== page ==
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Catherine knelt by Lady Sarah's chair, and hid her face upon the flowered lilac satin sleeves of Lady Sarah's gown. For the first time since the blow had fallen she found a moment's comfort in human sympathy. ‘My poor child—my darling Catherine,’ murmured the old woman in a broken voice hardly recognisable as her own; and the rare painful tears of age dropped slowly, one by one, on to the bent head, where threads of silver shone among the soft brown hair. ‘And it is I who should be comforting you—who have lost your— your last child,’ Catherine sobbed. “I feel so disloyal, so heartless, when I think of him; and yet—this other trouble has swallowed up everything.’ ‘It is Philippa who is my last child now,” said Lady Sarah. “Do not give way, my darling. It is the living of whom we must think, not the dead. His hopes, like ours, were bound up in her.’ The hand which rested on Catherine's soft hair trembled slightly. She thought remorsefully that it was she who had advised Catherine to part with her child; and that Catherine had not uttered a single reproach, nor reminded her of the fact which Lady Sarah could not forget. ‘You know that Augusta has been here ? She is going to the Abbey with you to-morrow, she says.” “But I am not going to stay,” said Catherine. “I shall get there in time for—for the inquest. But directly that is over— oh, how dreadful, how dreadful it all is l—David says I shall be able to come straight back. I need not stay the night. I could not. And besides—the Ralts are going to stay with her. She says she does not want them, but it is better they should go, and Grace Trumoin will go too. The Ralts have been very kind. They have placed a motor at David's disposal. They say we shall have more clues by the time I return, to follow up.” ‘Catherine, save your strength for to-morrow, and rest to-night.” ‘How can I rest, and my darling perhaps—’ she gave a little cry and shudder. “I dare not think. I must not stay with you even now. But I felt you had been neglected, and I hoped you might have some idea—some suggestion.” She uttered a little mirthless laugh that went to Lady Sarah's heart. “But perhaps you are too wise to offer suggestions that almost drive one mad with their unlikelihood. The detective, Mr. Mills, has been questioning and questioning till I am almost mad. And then one must go through it all again with somebody else. He asked me if she had been happy at home. My little Phil, my baby, for whom I would lay down my life; was she happy with me?” She looked calmly and with inexpressible sadness at Lady Sarah. “And the dreadful part is this—that I could not honestly say yes,” said Catherine. * Hush, my darling, hush | you little foolish creature,” said Lady Sarah, to whom Catherine, even yet, seemed almost a child herself. “She was as happy as the day is long. She had everything to make her happy.” * She did not think so,” said Catherine with a wan smile. ‘That is the sad, funny thing, you know. It wasn’t our love, nor our care and petting she wanted, but something new, something different.’ “Girls are full of fancies and ingratitude, and senselessness,” said Lady Sarah angrily. “You are a fool, my love, to dwell upon such nonsense.” “Girls are full of fancies—yes, that is what Mr. Mills said,” said Catherine wearily, and she leaned her head on her hand, and thought of the questions she had been asked, and which she had resented, in the midst of her anxiety to afford every possible help, every imaginable clue, to the questioner. ‘Happy? How can I say? I’ve thought of nothing but her happiness from morning till night. What has that to do with her disappearance 2 She has been decoyed away,” she had said. ‘Madam, in our experience it has a good deal to do with girls of that age leaving their homes,’ the inspector had answered bluntly. “At fifteen or sixteen they often get, if you’ll excuse me, ma'am, discontented with everything, no matter what’s done for them ; fancying no one understands them, or working themselves up so that you'd almost begin to believe they were ill-treated, though you know to the contrary.’ Then he had been touched by Catherine's distress and had begged her pardon. “You’ll excuse my plain speaking, ma'am, but I’ve daughters of my own,” he said compassionately. “Dealing with some girls of that age is like treading on eggs. And it stands to reason that a young lady accustomed to indulge every whim 2. * She was not,’ cried Catherine. But the inspector had heard a very different story from Augusta, who, being in an excessively injured frame of mind, and feeling that, at least, she could not be held responsible for the disposition of Catherine's daughter, had vented her indignation against Philippa by roundly declaring her to be the most ungrateful, pig-headed, wilful, sullen-tempered girl in the world, who cared for nothing but having her own way, and who thought of nobody but herself from morning till night. But Catherine was fortunately all unaware of the character which Augusta had drawn of her young cousin and guest. Lady Sarah shook her head sadly. ‘It is all a mystery to me,” she said. “I saw next to nothing of Philippa–Augusta took care of that.” ‘The description of my darling will be in every newspaper in England to-morrow,” said Catherine. “I wrote it for them. They said there was no hope of avoiding publicity, and that indeed publicity gives us the best chance of finding her quickly.” She started nervously to her feet. ‘I must go. I feel every moment something may be happening, and I not there to help.” ‘Don’t forget me,’ said Lady Sarah pathetically. “Spare me a few moments when you can. I am very old and helpless and lonely, Catherine, sitting here by myself.” Even in the midst of her heart-sickening anxiety Catherine could not but realise how shaken the old woman's nerves must be before Lady Sarah—stern, ironical, and self-controlled through all her past sorrows—could make such an appeal.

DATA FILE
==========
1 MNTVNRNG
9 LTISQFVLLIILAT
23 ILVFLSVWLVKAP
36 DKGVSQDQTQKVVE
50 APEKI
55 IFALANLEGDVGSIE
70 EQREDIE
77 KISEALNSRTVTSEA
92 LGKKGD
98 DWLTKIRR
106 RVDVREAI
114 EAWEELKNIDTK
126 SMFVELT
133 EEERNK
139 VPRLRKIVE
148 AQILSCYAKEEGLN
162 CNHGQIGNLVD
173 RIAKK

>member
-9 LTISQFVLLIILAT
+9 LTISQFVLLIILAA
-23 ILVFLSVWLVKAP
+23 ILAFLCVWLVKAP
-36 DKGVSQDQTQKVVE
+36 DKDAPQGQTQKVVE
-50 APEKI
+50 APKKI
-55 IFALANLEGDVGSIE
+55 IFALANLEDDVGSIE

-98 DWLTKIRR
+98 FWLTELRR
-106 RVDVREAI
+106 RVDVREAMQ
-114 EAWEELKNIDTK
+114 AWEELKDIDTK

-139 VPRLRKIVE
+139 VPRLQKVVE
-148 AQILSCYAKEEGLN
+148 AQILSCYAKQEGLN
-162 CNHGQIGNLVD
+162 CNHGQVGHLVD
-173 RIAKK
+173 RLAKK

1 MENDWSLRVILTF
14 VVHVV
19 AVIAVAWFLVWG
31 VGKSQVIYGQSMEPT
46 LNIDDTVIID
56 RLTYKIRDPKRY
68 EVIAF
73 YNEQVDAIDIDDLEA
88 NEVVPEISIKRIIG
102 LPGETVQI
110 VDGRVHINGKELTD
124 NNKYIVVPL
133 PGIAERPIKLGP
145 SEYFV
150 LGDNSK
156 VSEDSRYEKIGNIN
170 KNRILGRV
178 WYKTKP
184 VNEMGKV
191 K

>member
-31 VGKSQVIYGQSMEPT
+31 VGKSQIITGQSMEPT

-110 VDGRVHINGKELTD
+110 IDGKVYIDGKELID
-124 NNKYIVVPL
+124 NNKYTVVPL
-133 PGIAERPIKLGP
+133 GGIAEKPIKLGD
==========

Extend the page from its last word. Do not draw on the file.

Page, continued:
IN the course of a lecturing tour which befel eight years ago, announcement in the local papers that I was to visit Gloucester brought me a letter from an unknown correspondent urgently asking for an interview. Having half an hour to spare, I called and heard the interesting disclosure that I, as head of the Hereford branch of the Lucy family, am the rightful owner of Charlecote. I bore the news with philosophical calmness, but was interested in the voluminous notes of pedigree my friend in his zeal had acquired. They showed, what is an uncontested fact, that in the year 1786 George Lucy of Charlecote died childless. There was much hunting for the heir, resulting in the claim of a Mr. Hammond, a second cousin of the late lord of Charlecote, being conceded. Whereupon he, by sign manual, took the name of Lucy. According to my informant, my forbears, then living in Ledbury, whose church still shelters monuments to dead-and-gone Lucys, should have fought for their own. Probably in those days of slack intercommunication they never heard of the sudden death of the intestate owner of Charlecote. However it be, I must leave the responsibility with them. I was born at Crosby, near Liverpool, on December 5. It is characteristic of the haphazard ways of the household to which I was introduced that it is at this time uncertain whether the year was 1844 or 1845. With old-age pensions in view, I begin to think it must have been 1844. Crosby at that time was a rural village. Certainly there was a garden attached to our house, as I remember my mother telling me how my father used to carry me round it, picking for me the largest strawberries. Even at the time this was told me I thought it notable, since it was about all he ever did for me. An engraver in the watch trade, admittedly of great taste and skill, he never within my knowledge was capable of making both ends meet. His father was a well-to-do old gentleman with a large family, amongst whom on his death he equally divided his fortune. I do not remember the legacy making any appreciable difference in our household. Probably it was mortgaged in advance. My grandfather lived in a terrace of white houses at Seacombe, facing the river and Liverpool. I recollect only once finding myself in his august presence. He was sitting at one side of the fireplace (left-hand side going in), a prim gentleman dressed in black, with a white neckcloth and a chilling aspect. On the other side of the fireplace sat an old lady, also bolt upright, in a black gown, with a colossal white cap on her head, on the whole of a kindlier aspect. There came to me in due order of bequeathal their portraits, painted more than a hundred years ago by a master-hand. They hang in our dining-room in London, and follow the comings and goings of their grandson with wondering eyes. My grandfather put me through a tremendous examination, chiefly in arithmetic, and when it was over gave me fourpence. From the length of the examination I expected at least half a crown. As it turned out, fourpence was the kinder gift. At that time there was stationed at the approach to St. George's Landing Stage at Liverpool a man with a truck on which was displayed a tempting array of a compound resembling very stiff batter pudding. Greyishwhite in hue, here and there a raisin was ostentatiously stuck on the surface. It was sold in slabs, a penny each. Passing homeward, I invested half my capital in this nameless substance. I was dreadfully ill after eating it, and see now the finger of Providence in my grandfather's restraint from opulent generosity. If he had given me the half-crown and I had bought fifteen pennyworth of this stuff, my career, not yet started, would never have been run. “Called hence by early doom,” I should have ‘lived but to show how sweet a flower in Paradise might bloom.’